WASHINGTON – The National Security Agency has broken privacy rules or overstepped its legal authority thousands of times each year since Congress granted the agency broad new powers in 2008, according to an internal audit and other top-secret documents.
Most of the infractions involve unauthorized surveillance of Americans or foreign intelligence targets in the United States, both of which are restricted by law and executive order. They range from significant violations of law to typographical errors that resulted in unintended interception of U.S. e-mails and telephone calls.
The documents, provided earlier this summer to The Washington Post by former NSA contractor Edward Snowden, include a level of detail and analysis that is not routinely shared with Congress or the special court that oversees surveillance. In one of the documents, agency personnel are instructed to remove details and substitute generic language in reports to the Justice Department and the Office of the Director of National Intelligence.
In one instance, the NSA decided that it need not report the unintended surveillance of Americans. A notable example in 2008 was the interception of a “large number” of calls placed from Washington when a programming error confused U.S. area code 202 for 20, the international dialing code for Egypt, according to a “quality assurance” review that was not distributed to the NSA’s oversight staff.
In another case, the Foreign Intelligence Surveillance Court, which has authority over some NSA operations, did not learn about a new collection method until it had been in operation for many months. The court ruled it unconstitutional.
The Obama administration has provided almost no public information about the NSA’s compliance record. In June, after promising to explain the NSA’s record in “as transparent a way as we possibly can,” Deputy Attorney General James Cole described extensive safeguards and oversight that keep the agency in check. “Every now and then, there may be a mistake,” Cole said in congressional testimony.
The NSA audit obtained by the Post, dated May 2012, counted 2,776 incidents in the preceding 12 months of unauthorized collection, storage, access to or distribution of legally protected communications.
Most were unintended. Many involved failures of due diligence or violations of standard operating procedure.
The most serious incidents included a violation of a court order and unauthorized use of data about more than 3,000 Americans and foreign holders of green cards.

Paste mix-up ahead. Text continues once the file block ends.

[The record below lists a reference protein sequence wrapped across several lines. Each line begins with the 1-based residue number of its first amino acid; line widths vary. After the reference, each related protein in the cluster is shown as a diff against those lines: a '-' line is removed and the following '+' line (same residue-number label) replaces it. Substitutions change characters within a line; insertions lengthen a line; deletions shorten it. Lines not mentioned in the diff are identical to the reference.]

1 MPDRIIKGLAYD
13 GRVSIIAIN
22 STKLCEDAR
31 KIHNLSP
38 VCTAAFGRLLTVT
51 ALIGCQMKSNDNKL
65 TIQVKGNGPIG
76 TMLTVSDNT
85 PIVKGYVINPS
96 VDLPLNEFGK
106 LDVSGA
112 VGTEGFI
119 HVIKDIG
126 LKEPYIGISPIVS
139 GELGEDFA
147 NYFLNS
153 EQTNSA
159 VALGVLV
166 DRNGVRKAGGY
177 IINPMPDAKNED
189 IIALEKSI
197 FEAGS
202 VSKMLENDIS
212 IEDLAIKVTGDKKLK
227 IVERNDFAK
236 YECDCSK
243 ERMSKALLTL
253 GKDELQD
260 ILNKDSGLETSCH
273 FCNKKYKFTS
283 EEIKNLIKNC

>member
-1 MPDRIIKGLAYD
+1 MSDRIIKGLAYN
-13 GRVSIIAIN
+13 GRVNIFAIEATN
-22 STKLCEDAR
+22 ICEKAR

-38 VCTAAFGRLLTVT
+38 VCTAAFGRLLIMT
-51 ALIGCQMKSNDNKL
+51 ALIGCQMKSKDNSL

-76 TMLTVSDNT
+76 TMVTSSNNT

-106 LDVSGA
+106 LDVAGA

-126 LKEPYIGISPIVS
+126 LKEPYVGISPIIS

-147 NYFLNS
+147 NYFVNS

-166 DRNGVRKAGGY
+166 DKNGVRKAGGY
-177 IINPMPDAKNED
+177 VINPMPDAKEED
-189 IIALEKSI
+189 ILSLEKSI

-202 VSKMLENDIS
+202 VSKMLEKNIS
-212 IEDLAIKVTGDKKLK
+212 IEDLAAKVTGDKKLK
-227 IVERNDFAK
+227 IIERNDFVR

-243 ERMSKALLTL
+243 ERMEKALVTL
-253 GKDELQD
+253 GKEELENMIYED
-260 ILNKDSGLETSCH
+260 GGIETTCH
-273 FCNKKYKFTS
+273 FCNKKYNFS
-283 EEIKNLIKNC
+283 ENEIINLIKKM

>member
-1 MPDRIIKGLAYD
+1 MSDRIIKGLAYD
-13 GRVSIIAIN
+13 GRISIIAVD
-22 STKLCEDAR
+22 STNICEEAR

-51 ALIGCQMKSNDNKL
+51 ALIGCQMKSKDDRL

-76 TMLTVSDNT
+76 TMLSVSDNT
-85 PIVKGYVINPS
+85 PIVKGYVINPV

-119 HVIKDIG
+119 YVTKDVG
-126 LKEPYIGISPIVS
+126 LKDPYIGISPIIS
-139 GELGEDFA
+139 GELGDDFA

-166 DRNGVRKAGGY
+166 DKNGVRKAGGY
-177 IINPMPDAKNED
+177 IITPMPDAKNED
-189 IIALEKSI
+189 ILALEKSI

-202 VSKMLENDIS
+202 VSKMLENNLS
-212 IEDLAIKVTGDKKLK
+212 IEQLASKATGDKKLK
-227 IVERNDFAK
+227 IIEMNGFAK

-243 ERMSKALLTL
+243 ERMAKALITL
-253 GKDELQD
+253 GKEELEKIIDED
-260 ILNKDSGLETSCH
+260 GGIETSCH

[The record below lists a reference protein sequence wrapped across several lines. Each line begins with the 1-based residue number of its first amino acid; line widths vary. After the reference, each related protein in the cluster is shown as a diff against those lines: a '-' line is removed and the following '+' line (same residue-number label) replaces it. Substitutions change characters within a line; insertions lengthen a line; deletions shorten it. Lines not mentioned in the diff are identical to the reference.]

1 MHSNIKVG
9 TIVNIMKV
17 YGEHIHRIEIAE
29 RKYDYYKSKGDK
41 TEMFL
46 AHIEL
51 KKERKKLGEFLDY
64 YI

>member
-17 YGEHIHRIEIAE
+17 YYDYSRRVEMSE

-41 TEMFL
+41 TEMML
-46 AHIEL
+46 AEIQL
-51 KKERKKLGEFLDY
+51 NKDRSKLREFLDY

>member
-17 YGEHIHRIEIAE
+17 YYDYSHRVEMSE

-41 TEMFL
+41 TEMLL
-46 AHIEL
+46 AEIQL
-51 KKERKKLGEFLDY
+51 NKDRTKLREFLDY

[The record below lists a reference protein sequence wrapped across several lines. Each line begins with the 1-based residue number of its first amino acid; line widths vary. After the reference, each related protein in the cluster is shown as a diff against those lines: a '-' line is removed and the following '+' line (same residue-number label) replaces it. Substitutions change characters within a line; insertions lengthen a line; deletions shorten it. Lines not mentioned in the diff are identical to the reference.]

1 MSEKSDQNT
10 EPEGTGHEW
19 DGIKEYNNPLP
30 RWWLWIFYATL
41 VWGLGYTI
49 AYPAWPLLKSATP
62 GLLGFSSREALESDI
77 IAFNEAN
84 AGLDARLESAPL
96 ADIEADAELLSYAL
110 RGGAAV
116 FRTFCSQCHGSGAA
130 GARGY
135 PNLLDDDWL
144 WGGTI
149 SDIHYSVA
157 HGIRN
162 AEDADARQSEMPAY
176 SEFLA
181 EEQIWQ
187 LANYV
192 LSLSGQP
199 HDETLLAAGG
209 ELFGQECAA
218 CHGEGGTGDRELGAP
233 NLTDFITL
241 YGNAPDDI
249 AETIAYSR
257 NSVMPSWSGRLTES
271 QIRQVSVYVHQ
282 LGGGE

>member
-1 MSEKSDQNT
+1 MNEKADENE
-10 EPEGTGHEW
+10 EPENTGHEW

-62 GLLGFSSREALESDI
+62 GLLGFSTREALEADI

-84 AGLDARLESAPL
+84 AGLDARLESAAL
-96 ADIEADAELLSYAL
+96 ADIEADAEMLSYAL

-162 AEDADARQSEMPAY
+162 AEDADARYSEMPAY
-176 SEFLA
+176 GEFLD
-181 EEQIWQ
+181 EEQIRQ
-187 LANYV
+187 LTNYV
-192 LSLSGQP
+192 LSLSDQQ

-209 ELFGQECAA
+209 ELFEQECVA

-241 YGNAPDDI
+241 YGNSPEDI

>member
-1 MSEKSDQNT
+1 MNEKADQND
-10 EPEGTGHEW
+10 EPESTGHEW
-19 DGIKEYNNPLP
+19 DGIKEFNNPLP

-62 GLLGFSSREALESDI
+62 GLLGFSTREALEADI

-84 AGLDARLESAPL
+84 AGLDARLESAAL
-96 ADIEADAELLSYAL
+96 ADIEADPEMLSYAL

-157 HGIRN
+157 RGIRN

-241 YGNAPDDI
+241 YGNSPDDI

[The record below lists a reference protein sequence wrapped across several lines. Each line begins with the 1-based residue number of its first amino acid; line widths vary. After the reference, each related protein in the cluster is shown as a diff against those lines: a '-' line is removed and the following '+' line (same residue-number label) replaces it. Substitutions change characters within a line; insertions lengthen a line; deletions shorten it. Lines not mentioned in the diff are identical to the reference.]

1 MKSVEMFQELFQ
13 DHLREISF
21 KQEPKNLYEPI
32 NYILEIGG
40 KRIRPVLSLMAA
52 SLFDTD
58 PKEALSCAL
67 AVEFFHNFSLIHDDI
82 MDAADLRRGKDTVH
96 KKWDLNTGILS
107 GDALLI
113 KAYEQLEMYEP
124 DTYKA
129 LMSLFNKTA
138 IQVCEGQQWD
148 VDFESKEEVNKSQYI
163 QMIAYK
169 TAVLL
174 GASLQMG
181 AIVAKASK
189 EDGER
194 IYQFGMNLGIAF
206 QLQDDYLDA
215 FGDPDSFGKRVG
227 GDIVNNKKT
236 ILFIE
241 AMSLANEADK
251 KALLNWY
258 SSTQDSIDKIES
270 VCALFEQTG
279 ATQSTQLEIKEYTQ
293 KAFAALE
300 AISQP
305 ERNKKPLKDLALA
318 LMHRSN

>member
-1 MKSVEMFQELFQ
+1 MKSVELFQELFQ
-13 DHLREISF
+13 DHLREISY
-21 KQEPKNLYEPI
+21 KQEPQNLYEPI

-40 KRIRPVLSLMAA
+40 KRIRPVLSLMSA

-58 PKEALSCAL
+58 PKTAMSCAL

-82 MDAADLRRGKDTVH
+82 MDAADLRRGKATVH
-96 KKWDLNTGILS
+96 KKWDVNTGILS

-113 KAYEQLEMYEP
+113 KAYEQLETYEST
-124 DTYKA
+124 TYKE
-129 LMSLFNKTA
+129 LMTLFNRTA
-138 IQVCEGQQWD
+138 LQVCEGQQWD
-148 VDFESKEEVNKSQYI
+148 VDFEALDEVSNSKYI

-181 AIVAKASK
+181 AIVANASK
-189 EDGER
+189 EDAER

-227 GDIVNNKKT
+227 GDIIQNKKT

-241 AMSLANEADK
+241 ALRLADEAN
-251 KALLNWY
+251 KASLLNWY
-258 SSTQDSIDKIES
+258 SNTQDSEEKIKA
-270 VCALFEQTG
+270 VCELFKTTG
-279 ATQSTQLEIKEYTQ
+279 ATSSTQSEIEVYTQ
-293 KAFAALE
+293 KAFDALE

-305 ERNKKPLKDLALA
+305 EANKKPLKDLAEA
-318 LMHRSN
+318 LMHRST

In a statement in response to questions for this article, the NSA said it attempts to identify problems “at the earliest possible moment, implement mitigation measures wherever possible, and drive the numbers down.” The government was made aware of the Post’s intention to publish the documents that accompany this article online.
“We’re a human-run agency operating in a complex environment with a number of different regulatory regimes, so at times we find ourselves on the wrong side of the line,” a senior NSA official said in an interview, speaking with White House permission.
There is no reliable way to calculate from the number of recorded compliance issues how many Americans have had their communications improperly collected, stored or distributed by the NSA.
Variety of infractions
The causes and severity of NSA infractions vary widely. One in 10 incidents is attributed to a typographical error in which an analyst enters an incorrect query and retrieves data about U.S phone calls or emails. But the more serious lapses include unauthorized access to intercepted communications, the distribution of protected content and the use of automated systems without built-in safeguards to prevent unlawful surveillance.
The May 2012 audit, intended for the agency’s top leaders, counts only incidents at the NSA’s headquarters and other facilities in the Washington area. Three government officials said the number would be substantially higher if it included other NSA operating units and regional collection centers.
Senate Intelligence Committee Chairwoman Dianne Feinstein, who did not receive a copy of the 2012 audit until the Post asked her staff about it, said in a statement late Thursday that the committee “can and should do more to independently verify that NSA’s operations are appropriate, and its reports of compliance incidents are accurate.”
Despite the quadrupling of NSA’s oversight staff after a series of significant violations in 2009, the rate of infractions increased throughout 2011 and early 2012. An NSA spokesman declined to disclose whether the trend has continued since last year.